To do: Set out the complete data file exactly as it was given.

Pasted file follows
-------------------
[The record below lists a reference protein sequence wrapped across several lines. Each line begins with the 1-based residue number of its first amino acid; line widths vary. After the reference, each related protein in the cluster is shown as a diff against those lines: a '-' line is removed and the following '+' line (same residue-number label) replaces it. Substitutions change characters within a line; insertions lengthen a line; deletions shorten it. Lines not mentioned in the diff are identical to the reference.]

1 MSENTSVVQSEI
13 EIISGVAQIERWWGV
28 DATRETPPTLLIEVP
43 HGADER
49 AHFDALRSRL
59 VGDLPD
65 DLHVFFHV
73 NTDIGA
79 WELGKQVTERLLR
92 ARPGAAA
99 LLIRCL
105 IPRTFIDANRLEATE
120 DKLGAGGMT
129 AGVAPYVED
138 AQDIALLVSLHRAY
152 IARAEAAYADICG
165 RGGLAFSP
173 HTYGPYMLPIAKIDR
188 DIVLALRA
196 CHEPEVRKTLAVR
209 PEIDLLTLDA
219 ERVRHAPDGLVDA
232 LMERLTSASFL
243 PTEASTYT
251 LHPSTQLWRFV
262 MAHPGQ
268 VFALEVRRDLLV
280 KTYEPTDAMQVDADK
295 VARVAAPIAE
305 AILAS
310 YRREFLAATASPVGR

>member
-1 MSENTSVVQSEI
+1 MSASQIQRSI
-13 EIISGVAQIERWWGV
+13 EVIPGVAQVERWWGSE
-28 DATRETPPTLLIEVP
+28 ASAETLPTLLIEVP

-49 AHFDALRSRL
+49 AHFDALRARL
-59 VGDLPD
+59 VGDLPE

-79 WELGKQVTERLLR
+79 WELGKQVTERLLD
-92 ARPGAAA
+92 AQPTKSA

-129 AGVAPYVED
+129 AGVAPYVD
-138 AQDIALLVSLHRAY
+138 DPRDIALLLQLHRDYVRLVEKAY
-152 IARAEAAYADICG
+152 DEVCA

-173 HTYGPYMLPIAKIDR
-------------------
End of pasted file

[The record below lists a reference protein sequence wrapped across several lines. Each line begins with the 1-based residue number of its first amino acid; line widths vary. After the reference, each related protein in the cluster is shown as a diff against those lines: a '-' line is removed and the following '+' line (same residue-number label) replaces it. Substitutions change characters within a line; insertions lengthen a line; deletions shorten it. Lines not mentioned in the diff are identical to the reference.]

1 MSENTSVVQSEI
13 EIISGVAQIERWWGV
28 DATRETPPTLLIEVP
43 HGADER
49 AHFDALRSRL
59 VGDLPD
65 DLHVFFHV
73 NTDIGA
79 WELGKQVTERLLR
92 ARPGAAA
99 LLIRCL
105 IPRTFIDANRLEATE
120 DKLGAGGMT
129 AGVAPYVED
138 AQDIALLVSLHRAY
152 IARAEAAYADICG
165 RGGLAFSP
173 HTYGPYMLPIAKIDR
188 DIVLALRA
196 CHEPEVRKTLAVR
209 PEIDLLTLDA
219 ERVRHAPDGLVDA
232 LMERLTSASFL
243 PTEASTYT
251 LHPSTQLWRFV
262 MAHPGQ
268 VFALEVRRDLLV
280 KTYEPTDAMQVDADK
295 VARVAAPIAE
305 AILAS
310 YRREFLAATASPVGR

>member
-1 MSENTSVVQSEI
+1 MSASQIQRSI
-13 EIISGVAQIERWWGV
+13 EVIPGVAQVERWWGSE
-28 DATRETPPTLLIEVP
+28 ASAETLPTLLIEVP

-49 AHFDALRSRL
+49 AHFDALRARL
-59 VGDLPD
+59 VGDLPE

-79 WELGKQVTERLLR
+79 WELGKQVTERLLD
-92 ARPGAAA
+92 AQPTKSA

-129 AGVAPYVED
+129 AGVAPYVD
-138 AQDIALLVSLHRAY
+138 DPRDIALLLQLHRDYVRLVEKAY
-152 IARAEAAYADICG
+152 DEVCA

-173 HTYGPYMLPIAKIDR